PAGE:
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Tesla Semi: Here’s Why Only Idiots Hate It

Introduction

Have you ever walked through a supermarket and been amazed by the variety of colorful fruits, seafood, meats, and a full range of PepsiCo brand grain-based snack foods and beverage options, and asked yourself, how did this all get here? 

The answer is by truck. Truck drivers are the unsung heroes of our economy that that deliver everything we need. It’s about time an innovative company gave our nations truckers a smarter, safer, and cleaner alternative to today’s antiquated rumbling highway chariots.

Let’s temporarily ignore the fact that Tesla’s ultimate goal is to entirely remove human drivers from operation, because fully autonomous driverless transportation is a ways off, and by the time we get there, the abundance created by AI automation will free our nations truckers to pursue more creative career paths like finger painting, or becoming a YouTuber.

Tesla has undoubtably sparked the beginning of the world’s transition towards electric cars, but the electric trucking industry is still in its infancy.

While increased efficiency, lower cost, and better performance are nice perks for early adopters of electric passenger vehicles, in the trucking industry,  these improvements are a matter of life or death, or more appropriately, profitability or bankruptcy. In the coming years, transportation companies must adapt to new technology, or risk getting left behind in a cloud of smoky diesel fumes.

Introductory Facts

Commercial interests aside, the transportation sector contributes to a whopping 28% of total greenhouse gas emissions in the US, and class 8 heavy-duty trucks account for 17% of the total fuel consumed by highway vehicles, despite comprising only 1% of vehicle’s on the road. The electrification of medium and heavy duty trucks is an important and oft overlooked component of Tesla’s mission to accelerate the world’s transition to sustainable energy.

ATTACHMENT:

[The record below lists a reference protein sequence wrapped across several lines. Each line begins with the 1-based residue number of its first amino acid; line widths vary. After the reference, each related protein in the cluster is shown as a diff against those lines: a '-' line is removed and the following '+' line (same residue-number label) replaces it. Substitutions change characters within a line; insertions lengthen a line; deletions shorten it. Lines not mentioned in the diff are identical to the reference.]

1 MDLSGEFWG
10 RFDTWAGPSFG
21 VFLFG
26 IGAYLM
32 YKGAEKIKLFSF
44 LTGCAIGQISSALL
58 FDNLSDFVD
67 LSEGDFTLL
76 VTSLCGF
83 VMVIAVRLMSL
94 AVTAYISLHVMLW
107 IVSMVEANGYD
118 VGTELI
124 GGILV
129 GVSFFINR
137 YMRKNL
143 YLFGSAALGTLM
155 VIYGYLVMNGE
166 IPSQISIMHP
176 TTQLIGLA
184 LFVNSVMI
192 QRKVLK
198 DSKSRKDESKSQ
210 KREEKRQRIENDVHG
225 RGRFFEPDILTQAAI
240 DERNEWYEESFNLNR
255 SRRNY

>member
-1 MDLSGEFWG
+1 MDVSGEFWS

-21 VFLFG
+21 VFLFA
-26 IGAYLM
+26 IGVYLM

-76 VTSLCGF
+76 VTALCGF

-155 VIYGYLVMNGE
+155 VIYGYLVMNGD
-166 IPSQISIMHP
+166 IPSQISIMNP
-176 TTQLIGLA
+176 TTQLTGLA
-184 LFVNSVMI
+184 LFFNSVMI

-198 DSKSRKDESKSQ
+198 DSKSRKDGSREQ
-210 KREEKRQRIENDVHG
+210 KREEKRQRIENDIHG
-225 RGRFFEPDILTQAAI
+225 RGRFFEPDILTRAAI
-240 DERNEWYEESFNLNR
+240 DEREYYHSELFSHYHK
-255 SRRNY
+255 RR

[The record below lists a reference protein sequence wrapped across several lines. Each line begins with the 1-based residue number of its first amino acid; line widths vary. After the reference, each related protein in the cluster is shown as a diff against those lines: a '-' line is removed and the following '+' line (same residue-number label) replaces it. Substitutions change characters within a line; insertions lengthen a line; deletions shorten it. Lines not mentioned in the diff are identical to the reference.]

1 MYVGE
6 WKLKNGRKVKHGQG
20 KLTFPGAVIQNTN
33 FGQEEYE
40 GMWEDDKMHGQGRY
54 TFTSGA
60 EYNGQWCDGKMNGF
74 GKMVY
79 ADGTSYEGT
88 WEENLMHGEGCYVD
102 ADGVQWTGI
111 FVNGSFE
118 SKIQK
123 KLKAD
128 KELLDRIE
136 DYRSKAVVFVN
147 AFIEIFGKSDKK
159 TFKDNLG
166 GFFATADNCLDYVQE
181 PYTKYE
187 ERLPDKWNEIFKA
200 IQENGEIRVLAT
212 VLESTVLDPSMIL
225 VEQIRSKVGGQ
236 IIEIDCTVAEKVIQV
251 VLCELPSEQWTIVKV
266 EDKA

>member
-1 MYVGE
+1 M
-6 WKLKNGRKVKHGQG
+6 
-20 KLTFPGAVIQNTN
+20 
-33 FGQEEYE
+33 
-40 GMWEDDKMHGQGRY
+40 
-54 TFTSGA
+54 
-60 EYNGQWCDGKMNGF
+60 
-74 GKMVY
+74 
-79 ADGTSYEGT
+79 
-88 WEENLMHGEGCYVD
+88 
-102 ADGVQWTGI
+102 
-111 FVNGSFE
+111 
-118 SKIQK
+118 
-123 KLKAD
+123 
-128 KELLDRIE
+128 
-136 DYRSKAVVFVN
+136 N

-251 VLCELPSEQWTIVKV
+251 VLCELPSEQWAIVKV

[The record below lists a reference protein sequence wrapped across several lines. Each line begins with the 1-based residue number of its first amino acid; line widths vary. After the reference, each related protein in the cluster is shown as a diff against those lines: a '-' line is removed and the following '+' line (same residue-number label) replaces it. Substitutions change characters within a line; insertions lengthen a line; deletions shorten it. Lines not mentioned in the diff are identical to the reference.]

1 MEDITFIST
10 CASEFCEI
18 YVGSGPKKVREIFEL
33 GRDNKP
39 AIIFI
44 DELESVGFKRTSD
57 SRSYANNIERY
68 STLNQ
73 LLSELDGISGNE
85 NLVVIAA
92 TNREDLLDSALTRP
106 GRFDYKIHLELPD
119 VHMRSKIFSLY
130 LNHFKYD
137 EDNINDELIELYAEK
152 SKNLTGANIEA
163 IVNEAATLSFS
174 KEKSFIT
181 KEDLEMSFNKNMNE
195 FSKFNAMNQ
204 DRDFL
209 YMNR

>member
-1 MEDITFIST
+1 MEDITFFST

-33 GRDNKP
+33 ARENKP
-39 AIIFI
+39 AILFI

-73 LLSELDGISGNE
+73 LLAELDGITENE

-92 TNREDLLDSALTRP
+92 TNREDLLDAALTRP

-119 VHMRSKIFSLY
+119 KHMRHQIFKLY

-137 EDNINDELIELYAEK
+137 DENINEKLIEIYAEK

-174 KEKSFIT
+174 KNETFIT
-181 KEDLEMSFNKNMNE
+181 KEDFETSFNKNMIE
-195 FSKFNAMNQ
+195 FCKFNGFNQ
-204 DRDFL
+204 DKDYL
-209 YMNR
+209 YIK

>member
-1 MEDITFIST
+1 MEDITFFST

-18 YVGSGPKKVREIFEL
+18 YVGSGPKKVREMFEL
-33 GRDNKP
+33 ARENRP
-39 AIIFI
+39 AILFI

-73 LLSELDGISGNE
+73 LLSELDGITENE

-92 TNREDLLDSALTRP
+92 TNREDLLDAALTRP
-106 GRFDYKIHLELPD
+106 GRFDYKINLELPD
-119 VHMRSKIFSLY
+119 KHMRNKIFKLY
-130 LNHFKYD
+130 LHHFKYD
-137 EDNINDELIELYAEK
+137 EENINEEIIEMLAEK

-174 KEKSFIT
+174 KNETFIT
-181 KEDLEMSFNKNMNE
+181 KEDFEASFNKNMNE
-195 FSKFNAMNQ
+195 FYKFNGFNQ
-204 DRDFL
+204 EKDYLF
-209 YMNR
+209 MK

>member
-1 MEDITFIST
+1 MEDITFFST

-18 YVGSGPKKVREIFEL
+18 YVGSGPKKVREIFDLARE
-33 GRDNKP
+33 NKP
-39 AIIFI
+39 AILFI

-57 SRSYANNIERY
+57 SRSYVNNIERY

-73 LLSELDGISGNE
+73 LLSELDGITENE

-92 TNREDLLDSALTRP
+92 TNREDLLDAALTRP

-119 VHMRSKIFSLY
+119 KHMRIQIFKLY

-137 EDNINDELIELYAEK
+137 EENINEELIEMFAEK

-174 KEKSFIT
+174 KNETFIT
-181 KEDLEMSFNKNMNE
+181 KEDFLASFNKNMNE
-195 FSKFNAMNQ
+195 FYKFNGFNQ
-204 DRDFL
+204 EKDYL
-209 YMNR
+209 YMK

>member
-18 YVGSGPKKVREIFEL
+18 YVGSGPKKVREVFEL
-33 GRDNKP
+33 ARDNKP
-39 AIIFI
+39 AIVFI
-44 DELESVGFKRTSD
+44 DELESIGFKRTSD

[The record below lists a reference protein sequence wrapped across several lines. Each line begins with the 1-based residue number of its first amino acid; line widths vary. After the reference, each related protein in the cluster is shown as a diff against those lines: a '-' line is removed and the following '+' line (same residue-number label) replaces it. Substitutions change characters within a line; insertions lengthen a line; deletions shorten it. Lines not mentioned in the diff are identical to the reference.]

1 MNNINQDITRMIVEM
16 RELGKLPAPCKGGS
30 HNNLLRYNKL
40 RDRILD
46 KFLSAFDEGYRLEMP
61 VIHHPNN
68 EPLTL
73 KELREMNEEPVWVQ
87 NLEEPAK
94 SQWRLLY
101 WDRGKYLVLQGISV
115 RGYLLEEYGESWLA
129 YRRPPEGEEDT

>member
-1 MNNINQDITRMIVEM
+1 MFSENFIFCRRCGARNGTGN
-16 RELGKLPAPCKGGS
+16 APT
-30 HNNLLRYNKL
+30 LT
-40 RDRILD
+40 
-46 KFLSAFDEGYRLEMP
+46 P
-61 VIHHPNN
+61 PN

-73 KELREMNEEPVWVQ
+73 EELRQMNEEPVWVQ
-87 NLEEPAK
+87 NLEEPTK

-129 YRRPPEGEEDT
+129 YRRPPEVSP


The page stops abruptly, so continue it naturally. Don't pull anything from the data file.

The Tesla semi pays for itself in just two years by providing $200,000 in fuel savings, and from day one costs just $1.26 per mile to operate, compared to $1.51 of a comparable diesel truck. Like other electric vehicles, it will require less maintenance, because there are less moving parts.

In terms of performance, the electric big rig is capable of an incredibly swift acceleration from 0 to 60 MPH in only 5 seconds! Or in 20 seconds when the Semi Truck is fully loaded to it’s 80,000 lb capacity. An average diesel semi needs 15 seconds to go from 0 to 60 when empty, and a full minute when carrying a similar load!

The Tesla Semi’s incredible performance is due in part to its streamlined aerodynamic design. The semi has a drag coefficient of 0.36, which is incredibly low when compared to the 0.65 of a standard truck, but shockingly, it even has a lower drag coefficient than a Bugatti Chiron.

With specs like that, it makes me wonder who’s going to be the first creator to realize they should buy a Tesla semi instead of the Cybertruck to make the best content. I had my heart set on a trimotor cybertruck, but maybe the semi will provide a better ROI. I’m serious about this btw, which one do you think I should get? Let me know in the comments, and subscribe so you can hold me to it in a few years.

A truck this size is going to need one gargantuan battery module, but it might not be as simple as just scaling up the pack.

Battery